“The brand is defensible” is a phrase increasingly muttered across the consumer landscape. The idea is that the look, feel and meaning of the company and its products have inherent defensibility, giving the company a long-lasting competitive advantage.

The challenge with a statement like this is that “brand” usually lacks a definition, further perpetuating an important misunderstanding: people are mixing up Brand with The Brand. While the two terms are related, they are distinct.

The Brand

The Brand is just the look and feel of a company. For Apple, this is sleek lines, minimalist typefaces and vibrant photography; for Ralph Lauren, it’s dark wood, classic colors and patterns, and family photos.

The Brand is not defensible. Anyone can recreate any of the above with some design tools and a good eye. It’s purely about execution, and digital tools—Photoshop, Squarespace, Shopify—are only making it easier to make The Brand look good.


Brand, however, is much different and more abstract. People often talk about Apple, Coke, Amazon, Tesla, Ralph Lauren and Gucci as leaders when it comes to Brand. But the definition often lacks precision.

We define Brand as the accumulation of all of a company’s actions to make something meaningful and memorable. Every decision a company makes contributes to its Brand, from its products to its aesthetics, from its hiring to its leadership.

Brand is never frozen in time: it can be powerful today and grow weak tomorrow if a company’s actions start to diminish the resonance and relevance of what the company does. Brand, therefore, is both everything and nothing.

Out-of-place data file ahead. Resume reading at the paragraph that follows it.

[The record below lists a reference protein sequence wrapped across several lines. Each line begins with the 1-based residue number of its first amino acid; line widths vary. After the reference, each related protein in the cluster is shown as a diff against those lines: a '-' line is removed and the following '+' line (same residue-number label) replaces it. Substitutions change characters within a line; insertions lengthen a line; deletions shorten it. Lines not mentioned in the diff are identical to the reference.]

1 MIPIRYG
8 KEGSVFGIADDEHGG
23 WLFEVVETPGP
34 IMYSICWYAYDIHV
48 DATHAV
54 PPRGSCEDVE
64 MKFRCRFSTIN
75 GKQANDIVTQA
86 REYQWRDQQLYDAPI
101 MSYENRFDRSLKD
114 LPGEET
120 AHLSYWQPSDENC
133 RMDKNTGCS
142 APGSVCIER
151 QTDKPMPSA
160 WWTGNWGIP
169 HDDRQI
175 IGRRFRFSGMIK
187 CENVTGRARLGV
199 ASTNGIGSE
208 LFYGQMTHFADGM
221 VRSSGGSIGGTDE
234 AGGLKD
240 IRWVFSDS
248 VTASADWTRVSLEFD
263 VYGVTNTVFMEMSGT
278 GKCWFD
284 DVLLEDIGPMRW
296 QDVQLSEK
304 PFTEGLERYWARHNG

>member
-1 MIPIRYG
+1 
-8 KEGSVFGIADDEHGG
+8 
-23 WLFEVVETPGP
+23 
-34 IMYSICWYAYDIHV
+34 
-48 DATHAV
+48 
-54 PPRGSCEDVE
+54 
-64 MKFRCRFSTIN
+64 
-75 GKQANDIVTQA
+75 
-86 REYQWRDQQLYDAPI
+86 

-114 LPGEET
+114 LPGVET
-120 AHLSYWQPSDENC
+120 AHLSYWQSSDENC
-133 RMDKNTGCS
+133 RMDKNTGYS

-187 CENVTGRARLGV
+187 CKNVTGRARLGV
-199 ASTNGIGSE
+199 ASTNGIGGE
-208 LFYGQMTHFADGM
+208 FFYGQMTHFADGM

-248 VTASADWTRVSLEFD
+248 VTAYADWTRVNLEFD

Defensibility and longevity have been big focuses for Loose Threads, most importantly in Building Bulletproof Brands, a three-part series that looked at how the internet has changed the moats for physical goods brands. The basic argument is that brand, product and distribution—the three traditional moats for consumer product companies—are in large part no longer defensible. The only defense that remains is the network of shoppers and admirers, which allows a company to grow with lower customer acquisition costs and build long-lasting connections.

In 1991, Warren Buffett wrote his annual letter to Berkshire Hathaway’s shareholders, where he outlined the difference between a franchise and a business:

  • An economic franchise, according to Buffett, is a company whose product or service 1) is needed or desired; 2) hard to substitute; 3) financially unregulated. A franchise’s underlying foundations are so strong that the company can prosper regardless of mismanagement, which is bound to happen at some point in a company’s existence.
  • A business, on the other hand, is only competitive if its product or service is cheap or scarce. But these two attributes are fickle, according to Buffett. “With superior management, a company may maintain its status as a low-cost operator for a much longer time, but even then unceasingly faces the possibility of competitive attack.” Poor management can ruin a business, while it can only hurt—but not kill—a franchise.

Buffett concludes that most companies fall somewhere in between a business or a franchise, and “can best be described as weak franchises or strong businesses.”

The distinction between The Brand and Brand is foundational to understanding defensibility, and Buffett’s framework proves helpful:

  • The Brand is not defensible because anyone can copy it. It’s simply part of a Business.
  • Brand is the result of good management, but it is not defensible, nor is it frozen in time. Therefore, it is also part of a Business.

So while The Brand and Brand are distinct—and both are valuable—neither are structurally defensible and thus none create Franchises. Next time you’re talking with someone and they mention that a company’s brand is defensible, ask them how they define “brand”—what is included in their definition and what isn’t? You will likely find that many ideas about the power of “brand” have been perpetuated for a long time without much critical thinking. But in a time when complexity and competition lingers at every corner, the future of many companies depends on their ability to be precise.